That’s a win for everyone.

Optimistic Design is on the rise

In everyday life, we expect most of the tools we use to interact with our world will be successful the vast majority of the time. When we flip a light switch, we expect it will turn on. When we turn the knob to the sink, we expect water will start running. We only need to know about the very rare failures when they occur; we don’t need to expect the possibility of failure every time.

So why should the web be any different?

Optimistic Design is the concept that we can plan for our site to be successful in its “everyday” tasks. Errors are handled on the server rather than on the page, allowing us to move the user through the UI faster. Errors only return if they present themselves. The perceived upgrade in speed and responsiveness is a huge win for both users looking for speedy services and businesses looking to increase conversions.

Learning to implement Optimistic Design and defining best practices is a discipline that more designers will begin to tinker with over the course of the coming year.

In between presenters, a large screen on-stage at Smashing Conference San Francisco 2017 highlights Doug Collins’ notes on the presentations. Doug updated his notes in real-time on the UX Mastery Forums.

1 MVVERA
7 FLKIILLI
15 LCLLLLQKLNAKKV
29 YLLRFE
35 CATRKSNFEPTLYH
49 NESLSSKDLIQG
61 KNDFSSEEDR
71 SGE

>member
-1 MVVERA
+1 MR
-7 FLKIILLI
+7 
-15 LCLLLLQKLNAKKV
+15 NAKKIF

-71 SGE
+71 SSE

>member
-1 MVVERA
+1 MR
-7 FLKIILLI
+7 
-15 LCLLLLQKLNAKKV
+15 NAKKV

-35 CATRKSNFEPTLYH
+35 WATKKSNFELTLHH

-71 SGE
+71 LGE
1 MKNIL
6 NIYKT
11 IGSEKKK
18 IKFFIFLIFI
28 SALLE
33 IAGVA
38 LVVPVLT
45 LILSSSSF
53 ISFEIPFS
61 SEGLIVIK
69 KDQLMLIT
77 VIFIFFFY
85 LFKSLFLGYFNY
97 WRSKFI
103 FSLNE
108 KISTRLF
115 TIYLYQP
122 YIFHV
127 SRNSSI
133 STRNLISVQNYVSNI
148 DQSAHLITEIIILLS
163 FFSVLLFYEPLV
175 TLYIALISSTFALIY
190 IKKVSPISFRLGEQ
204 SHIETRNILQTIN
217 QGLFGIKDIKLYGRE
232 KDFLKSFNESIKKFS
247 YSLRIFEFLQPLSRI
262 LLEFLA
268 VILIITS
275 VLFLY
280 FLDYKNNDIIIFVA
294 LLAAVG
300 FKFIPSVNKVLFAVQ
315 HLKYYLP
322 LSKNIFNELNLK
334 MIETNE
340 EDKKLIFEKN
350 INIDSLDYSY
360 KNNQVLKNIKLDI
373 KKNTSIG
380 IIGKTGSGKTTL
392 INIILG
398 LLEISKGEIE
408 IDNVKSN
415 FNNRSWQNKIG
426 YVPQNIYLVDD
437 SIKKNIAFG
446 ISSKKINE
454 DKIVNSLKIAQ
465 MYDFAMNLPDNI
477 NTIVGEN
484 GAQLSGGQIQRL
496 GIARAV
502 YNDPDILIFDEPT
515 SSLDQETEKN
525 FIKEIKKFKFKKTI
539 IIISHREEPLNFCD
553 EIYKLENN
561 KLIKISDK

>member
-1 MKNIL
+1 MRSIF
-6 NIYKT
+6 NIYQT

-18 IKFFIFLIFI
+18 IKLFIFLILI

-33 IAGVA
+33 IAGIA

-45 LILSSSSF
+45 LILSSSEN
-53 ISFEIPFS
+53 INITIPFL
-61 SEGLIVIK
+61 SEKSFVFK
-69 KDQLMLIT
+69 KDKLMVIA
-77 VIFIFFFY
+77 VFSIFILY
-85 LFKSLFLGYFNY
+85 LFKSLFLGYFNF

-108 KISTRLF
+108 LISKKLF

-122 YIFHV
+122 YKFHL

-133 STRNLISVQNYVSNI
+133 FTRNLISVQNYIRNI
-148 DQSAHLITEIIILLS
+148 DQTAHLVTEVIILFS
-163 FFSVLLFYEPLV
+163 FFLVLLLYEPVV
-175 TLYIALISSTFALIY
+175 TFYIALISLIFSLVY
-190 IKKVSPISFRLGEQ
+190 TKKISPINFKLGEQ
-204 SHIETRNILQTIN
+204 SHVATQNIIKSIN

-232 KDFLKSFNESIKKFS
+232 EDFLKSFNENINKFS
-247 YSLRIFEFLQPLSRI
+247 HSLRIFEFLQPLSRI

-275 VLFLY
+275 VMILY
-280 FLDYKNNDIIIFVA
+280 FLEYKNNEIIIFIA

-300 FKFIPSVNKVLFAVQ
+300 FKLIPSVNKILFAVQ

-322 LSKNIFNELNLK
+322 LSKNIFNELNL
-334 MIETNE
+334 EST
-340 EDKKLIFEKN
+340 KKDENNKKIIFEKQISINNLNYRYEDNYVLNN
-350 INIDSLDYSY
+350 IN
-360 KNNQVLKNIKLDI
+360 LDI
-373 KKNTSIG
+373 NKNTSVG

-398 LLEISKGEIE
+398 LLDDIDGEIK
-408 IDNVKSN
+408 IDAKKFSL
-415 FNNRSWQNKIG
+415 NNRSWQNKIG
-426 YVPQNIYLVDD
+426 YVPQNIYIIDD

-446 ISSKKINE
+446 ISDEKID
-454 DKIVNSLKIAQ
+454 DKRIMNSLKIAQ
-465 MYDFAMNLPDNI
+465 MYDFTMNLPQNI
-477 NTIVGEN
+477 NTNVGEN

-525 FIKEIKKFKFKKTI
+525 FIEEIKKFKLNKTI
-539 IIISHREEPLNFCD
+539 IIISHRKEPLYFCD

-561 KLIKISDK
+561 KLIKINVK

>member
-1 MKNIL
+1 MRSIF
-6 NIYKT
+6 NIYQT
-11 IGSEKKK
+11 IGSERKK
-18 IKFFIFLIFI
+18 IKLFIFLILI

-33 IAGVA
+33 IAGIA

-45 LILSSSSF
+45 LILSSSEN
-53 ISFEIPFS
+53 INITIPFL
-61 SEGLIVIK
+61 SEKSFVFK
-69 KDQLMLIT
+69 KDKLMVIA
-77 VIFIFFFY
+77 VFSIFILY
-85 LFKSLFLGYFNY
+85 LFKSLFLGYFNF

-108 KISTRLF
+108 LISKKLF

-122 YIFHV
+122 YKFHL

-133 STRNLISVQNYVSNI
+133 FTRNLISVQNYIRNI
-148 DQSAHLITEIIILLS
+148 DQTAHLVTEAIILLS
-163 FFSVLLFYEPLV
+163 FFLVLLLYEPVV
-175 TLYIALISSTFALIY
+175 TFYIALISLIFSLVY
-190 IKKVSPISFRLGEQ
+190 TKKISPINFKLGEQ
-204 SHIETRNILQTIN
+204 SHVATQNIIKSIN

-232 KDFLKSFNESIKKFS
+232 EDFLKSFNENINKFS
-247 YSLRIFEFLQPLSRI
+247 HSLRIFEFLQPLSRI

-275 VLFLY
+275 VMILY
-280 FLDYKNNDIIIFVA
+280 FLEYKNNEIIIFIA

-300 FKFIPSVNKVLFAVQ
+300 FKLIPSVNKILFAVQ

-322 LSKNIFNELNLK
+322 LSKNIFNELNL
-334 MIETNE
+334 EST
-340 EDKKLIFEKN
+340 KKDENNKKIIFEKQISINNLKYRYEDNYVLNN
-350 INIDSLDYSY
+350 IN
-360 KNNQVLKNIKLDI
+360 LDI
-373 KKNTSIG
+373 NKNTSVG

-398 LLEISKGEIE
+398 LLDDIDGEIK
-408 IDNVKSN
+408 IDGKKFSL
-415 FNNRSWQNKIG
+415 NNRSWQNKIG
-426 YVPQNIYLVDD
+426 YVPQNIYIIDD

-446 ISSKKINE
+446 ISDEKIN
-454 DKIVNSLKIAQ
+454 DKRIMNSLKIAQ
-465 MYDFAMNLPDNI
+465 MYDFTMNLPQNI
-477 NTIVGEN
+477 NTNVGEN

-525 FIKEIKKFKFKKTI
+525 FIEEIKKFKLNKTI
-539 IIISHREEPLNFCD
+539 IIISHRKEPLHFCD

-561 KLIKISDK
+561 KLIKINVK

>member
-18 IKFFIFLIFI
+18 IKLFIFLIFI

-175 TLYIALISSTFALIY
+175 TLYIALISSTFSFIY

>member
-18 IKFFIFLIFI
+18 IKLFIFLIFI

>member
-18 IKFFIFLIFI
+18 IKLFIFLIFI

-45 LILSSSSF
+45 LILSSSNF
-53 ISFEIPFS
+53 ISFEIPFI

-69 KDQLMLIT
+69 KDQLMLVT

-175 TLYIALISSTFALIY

There’s no excuse to stop learning

The one thing that Smashing 2017 San Francisco was absolutely full of was amazing speakers who had dedicated their lives to mastering a craft. Speakers focused on data visualisations, interactive emails, typography design, and so much more, all with the aim of making the web a better place for everyone.

All of these brilliant designers and developers clearly have one thing in common: they never stop learning.

The web is full of opportunities to make a name for ourselves in our own niche. The very nature of the internet is progressive and fluid. We’re all learning as we go, and nobody ever knows everything.  

Keep learning, keep improving, and keep making the web a better place.

For more insights from Smashing Conference, head to the forums to see Doug’s live coverage.

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Doug Collins